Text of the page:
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Education

  • Summer lunch program starts May 29

    Lancaster County School District

    Lancaster County School District will operate the USDA Summer Food Service Program, providing free meals for ages 18 and younger from May 29 through June 14.

    Sites include: Andrew Jackson Middle School, 6865 Kershaw Camden Highway, Kershaw; A.R. Rucker Middle School, 422 Old Dixie Road; and South Middle School, 1551 Billings Drive. All sites are closed on Friday except for June 1.

  • ILHS student’s essay wins a three-peat

    Reece Murphy
    rmurphy@thelancasternews.com
    When it comes to student essayists, they don't get much better than Indian Land senior Savannah Adams and her sisters.
    While many students struggle with even the most routine class papers, Savannah's skills as a writer earned her first place in this year's state-wide student journalism contest sponsored by the S.C. Governor's Committee on Employment of People with Disabilities.

  • Standing Tall

    The importance of perseverance rang true for all 74 University of South Carolina Lancaster students who participated in graduation ceremonies Saturday, April 28.

    But it was especially true for Amy Johnson, who donned her cap and gown and listened to guest speaker Dr. Leah Moody.

    For Johnson, 54, perseverance is her only option, as she’s battled cancer off and on for the last several years. 

  • Week of the Young Child all about helping children learn

    A lot has changed since the years when kindergarten was little more than ramped-up day care.

    Bolstered by pre-school programs, kindergarten these days is seen as the obligatory first step in a child’s successful education, and by extension, the rest of their lives.

    Preparing a child for the transition to school takes more than socialization and learning classroom fundamentals, especially when poverty is a factor – it takes meeting the child’s fundamental needs both at school and at home.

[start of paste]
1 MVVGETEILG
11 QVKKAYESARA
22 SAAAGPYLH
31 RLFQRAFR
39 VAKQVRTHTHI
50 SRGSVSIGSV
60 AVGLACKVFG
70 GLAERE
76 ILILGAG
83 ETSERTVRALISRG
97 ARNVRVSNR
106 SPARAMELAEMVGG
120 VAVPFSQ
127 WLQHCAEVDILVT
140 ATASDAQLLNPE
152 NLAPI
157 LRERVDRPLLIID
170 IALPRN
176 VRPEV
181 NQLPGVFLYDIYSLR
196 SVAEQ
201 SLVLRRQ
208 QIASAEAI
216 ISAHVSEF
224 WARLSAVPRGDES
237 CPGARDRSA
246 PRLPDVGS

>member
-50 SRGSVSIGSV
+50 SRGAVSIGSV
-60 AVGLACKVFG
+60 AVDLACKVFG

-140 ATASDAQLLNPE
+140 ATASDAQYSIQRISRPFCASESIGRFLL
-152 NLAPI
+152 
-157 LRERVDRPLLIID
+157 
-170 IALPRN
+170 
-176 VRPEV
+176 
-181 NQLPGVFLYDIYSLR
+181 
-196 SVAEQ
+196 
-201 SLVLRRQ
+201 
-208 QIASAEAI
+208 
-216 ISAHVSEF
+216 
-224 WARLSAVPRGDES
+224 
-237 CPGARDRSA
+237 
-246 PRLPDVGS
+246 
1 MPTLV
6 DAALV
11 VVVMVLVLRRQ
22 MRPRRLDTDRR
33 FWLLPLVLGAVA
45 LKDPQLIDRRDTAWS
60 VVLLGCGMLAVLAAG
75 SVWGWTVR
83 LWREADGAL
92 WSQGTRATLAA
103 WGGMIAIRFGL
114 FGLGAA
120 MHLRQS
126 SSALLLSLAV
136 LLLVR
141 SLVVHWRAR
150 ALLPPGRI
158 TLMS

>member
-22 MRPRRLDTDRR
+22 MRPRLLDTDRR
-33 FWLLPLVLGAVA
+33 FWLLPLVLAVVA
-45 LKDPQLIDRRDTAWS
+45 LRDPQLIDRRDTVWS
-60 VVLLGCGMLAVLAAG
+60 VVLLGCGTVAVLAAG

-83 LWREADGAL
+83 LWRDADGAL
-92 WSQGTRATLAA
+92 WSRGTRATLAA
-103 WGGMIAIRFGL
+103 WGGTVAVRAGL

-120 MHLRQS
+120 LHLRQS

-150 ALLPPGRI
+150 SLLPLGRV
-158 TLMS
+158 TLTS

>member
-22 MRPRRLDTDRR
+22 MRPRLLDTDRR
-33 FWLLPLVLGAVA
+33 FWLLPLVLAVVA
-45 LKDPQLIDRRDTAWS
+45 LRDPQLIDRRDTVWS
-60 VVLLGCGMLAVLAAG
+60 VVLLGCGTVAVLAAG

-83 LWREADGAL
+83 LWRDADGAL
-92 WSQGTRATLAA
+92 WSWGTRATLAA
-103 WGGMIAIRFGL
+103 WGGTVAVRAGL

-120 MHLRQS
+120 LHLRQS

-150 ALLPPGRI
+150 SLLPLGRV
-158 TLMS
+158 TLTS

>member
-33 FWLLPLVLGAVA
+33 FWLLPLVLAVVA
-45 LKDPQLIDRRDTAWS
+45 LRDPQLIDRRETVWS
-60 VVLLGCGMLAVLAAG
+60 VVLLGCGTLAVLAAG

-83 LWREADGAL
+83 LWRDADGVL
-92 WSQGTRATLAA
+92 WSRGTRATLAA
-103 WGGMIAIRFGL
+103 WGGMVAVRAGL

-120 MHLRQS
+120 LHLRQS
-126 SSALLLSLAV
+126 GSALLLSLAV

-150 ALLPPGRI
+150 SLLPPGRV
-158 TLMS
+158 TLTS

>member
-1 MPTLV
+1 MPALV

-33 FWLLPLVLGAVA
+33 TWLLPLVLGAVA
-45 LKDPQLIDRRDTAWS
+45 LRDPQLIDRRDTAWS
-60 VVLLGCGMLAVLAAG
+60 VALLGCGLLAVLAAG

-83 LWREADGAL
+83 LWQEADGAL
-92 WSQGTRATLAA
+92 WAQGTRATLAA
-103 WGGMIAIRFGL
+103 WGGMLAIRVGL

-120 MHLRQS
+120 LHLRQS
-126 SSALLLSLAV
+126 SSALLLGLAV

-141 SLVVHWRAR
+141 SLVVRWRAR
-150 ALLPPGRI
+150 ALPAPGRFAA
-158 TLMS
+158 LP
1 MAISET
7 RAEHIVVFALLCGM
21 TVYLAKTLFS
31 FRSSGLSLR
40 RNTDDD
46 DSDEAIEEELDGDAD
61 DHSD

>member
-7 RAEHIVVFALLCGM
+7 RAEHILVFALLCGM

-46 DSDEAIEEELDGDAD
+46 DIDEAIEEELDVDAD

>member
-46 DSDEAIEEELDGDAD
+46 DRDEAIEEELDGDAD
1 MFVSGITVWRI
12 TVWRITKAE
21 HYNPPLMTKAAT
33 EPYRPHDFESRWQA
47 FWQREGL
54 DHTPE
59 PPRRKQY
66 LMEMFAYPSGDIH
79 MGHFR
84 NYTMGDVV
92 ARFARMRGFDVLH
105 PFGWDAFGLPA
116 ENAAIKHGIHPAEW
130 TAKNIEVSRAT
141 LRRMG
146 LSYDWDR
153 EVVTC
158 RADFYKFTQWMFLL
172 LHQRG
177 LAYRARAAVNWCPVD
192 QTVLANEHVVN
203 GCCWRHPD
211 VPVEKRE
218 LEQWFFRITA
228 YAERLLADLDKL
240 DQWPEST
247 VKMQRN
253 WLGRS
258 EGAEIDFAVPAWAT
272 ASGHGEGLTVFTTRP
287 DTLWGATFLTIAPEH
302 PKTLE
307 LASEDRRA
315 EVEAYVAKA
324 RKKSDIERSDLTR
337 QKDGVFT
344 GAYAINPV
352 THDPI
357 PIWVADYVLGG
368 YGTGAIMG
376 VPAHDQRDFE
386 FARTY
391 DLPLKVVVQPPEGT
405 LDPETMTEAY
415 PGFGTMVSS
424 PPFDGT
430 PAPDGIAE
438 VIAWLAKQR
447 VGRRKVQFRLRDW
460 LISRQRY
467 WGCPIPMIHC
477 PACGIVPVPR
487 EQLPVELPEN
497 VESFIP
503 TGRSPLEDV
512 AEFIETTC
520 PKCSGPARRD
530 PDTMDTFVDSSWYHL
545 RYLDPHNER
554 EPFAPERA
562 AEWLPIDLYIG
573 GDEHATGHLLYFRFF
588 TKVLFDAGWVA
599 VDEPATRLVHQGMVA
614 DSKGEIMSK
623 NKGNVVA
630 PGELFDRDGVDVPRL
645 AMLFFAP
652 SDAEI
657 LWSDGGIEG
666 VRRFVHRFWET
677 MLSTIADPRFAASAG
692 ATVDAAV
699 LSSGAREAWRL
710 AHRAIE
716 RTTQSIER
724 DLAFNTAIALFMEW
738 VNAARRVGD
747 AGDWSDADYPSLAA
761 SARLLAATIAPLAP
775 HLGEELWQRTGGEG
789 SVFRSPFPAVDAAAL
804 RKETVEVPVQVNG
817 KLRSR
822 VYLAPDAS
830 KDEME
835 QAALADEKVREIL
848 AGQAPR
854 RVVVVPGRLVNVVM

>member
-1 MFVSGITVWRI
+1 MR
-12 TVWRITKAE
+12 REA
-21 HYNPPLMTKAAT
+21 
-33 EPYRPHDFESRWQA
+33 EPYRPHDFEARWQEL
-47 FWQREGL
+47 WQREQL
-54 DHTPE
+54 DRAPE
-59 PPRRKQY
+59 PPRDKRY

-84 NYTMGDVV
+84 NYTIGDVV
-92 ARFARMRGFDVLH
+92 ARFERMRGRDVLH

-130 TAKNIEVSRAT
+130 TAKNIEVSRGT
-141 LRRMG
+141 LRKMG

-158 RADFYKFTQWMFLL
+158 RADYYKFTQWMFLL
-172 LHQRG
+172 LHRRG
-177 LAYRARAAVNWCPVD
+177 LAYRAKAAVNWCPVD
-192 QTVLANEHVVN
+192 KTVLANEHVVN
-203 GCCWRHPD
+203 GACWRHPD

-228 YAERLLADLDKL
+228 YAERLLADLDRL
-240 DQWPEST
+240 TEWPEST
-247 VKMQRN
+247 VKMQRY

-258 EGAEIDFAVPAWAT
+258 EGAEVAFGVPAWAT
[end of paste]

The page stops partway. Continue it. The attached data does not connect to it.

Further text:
• School district optimistic about upcoming budget

    While still in the works, Lancaster County School District officials say the forecast for this year’s budget is looking good.

    Tony Walker, the district’s finance director, said at the school board’s March 27 meeting the district is in good financial shape as the fiscal year draws to a close. Walker said both general fund spending and revenue are in line, or better, than expected.

    Last year’s general fund budget for day-to-day operations totaled $70.8 million.

  • Students in trouble for weapons violations

    An Andrew Jackson High School junior was arrested Friday for having a loaded handgun in his truck.
    Also on that same day, a Clinton Elementary School fifth-grader was suspended after he was caught with bullets at school.
    Dorian Drake Knight, 17, 6982 Shiloh Unity Road, was arrested March 1 at Andrew Jackson High and charged with possession of a weapon on school grounds and possession of a firearm by a person under the age of 18, according to a Lancaster County Sheriff’s Office incident report.

  • Former ILHS teacher J.R. Wilt to run for District 1 school board seat

    VAN WYCK – J.R. Wilt, 73, has announced his candidacy for the reshaped Lancaster County District 1 school board seat.
    The new District 1 includes Van Wyck, where Wilt lives.
    The seat is open as a result of redistricting, which split the Panhandle into two districts. By law, school districts must follow the same lines as County Council districts.
     Don McCorkle, current District 1 school trustee, lives in what will be the new District 7 and will continue to represent that district until his term expires in 2014.

  • Indian Land parent files civil rights complaint

    An Indian Land mother has filed a civil rights complaint against the Lancaster County School District alleging racism by school officials at Indian Land high and middle schools. 

    In a report that aired Wednesday on WBTV, Krisma Gregory, who is black, said the unfair punishments meted out by school officials in two separate incidents involving her sons were racially motivated.

  • A Little Bit O' Soul (food)

    There’s no two ways about it. If you missed this year’s second annual University of South Carolina Lancaster Soul Food Cook-Off on Wednesday, you missed out.

    The 2012 event was even bigger and better than last year’s inaugural event, drawing about 400 people to the university's Bradley Multi-purpose Room. Eager diners were welcomed by the smell of down-home cooking so thick you could almost taste it in the air.

    And all for a good cause: the USCL Emergency Textbook Fund for students in financial need.

  • Two students to compete in Poetry Out Loud contest

    Two Lancaster County students are among the 10 finalists who will compete Saturday at the annual Poetry Out Loud state competition sponsored by the S.C. Arts Commission. 

    Robert Massey of Andrew Jackson High School and Raina Hill of Buford High School advanced from classroom to school-wide to regional contests to compete for South Carolina's spot in the national finals, which will be held May 13-15 in Washington, D.C., and a shot at a $20,000 scholarship. More than 4,000 South Carolina students competed this year.